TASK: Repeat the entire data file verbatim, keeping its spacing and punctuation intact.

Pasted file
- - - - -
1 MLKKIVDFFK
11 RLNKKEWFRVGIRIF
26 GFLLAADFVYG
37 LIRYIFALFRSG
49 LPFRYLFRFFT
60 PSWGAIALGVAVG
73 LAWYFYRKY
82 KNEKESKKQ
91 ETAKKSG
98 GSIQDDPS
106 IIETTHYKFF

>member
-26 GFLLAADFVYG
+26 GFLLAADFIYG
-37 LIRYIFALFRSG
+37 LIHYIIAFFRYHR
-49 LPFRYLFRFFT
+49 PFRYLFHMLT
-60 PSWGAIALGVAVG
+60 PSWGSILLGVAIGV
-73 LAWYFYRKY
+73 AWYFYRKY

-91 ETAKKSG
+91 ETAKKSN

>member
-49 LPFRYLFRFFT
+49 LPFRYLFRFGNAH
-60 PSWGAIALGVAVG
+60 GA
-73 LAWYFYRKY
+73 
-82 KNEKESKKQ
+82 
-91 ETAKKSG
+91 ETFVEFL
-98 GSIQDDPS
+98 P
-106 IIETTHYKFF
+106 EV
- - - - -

1 MLKKIVDFFK
11 RLNKKEWFRVGIRIF
26 GFLLAADFVYG
37 LIRYIFALFRSG
49 LPFRYLFRFFT
60 PSWGAIALGVAVG
73 LAWYFYRKY
82 KNEKESKKQ
91 ETAKKSG
98 GSIQDDPS
106 IIETTHYKFF

>member
-26 GFLLAADFVYG
+26 GFLLAADFIYG
-37 LIRYIFALFRSG
+37 LIHYIIAFFRYHR
-49 LPFRYLFRFFT
+49 PFRYLFHMLT
-60 PSWGAIALGVAVG
+60 PSWGSILLGVAIGV
-73 LAWYFYRKY
+73 AWYFYRKY

-91 ETAKKSG
+91 ETAKKSN

>member
-49 LPFRYLFRFFT
+49 LPFRYLFRFGNAH
-60 PSWGAIALGVAVG
+60 GA
-73 LAWYFYRKY
+73 
-82 KNEKESKKQ
+82 
-91 ETAKKSG
+91 ETFVEFL
-98 GSIQDDPS
+98 P
-106 IIETTHYKFF
+106 EV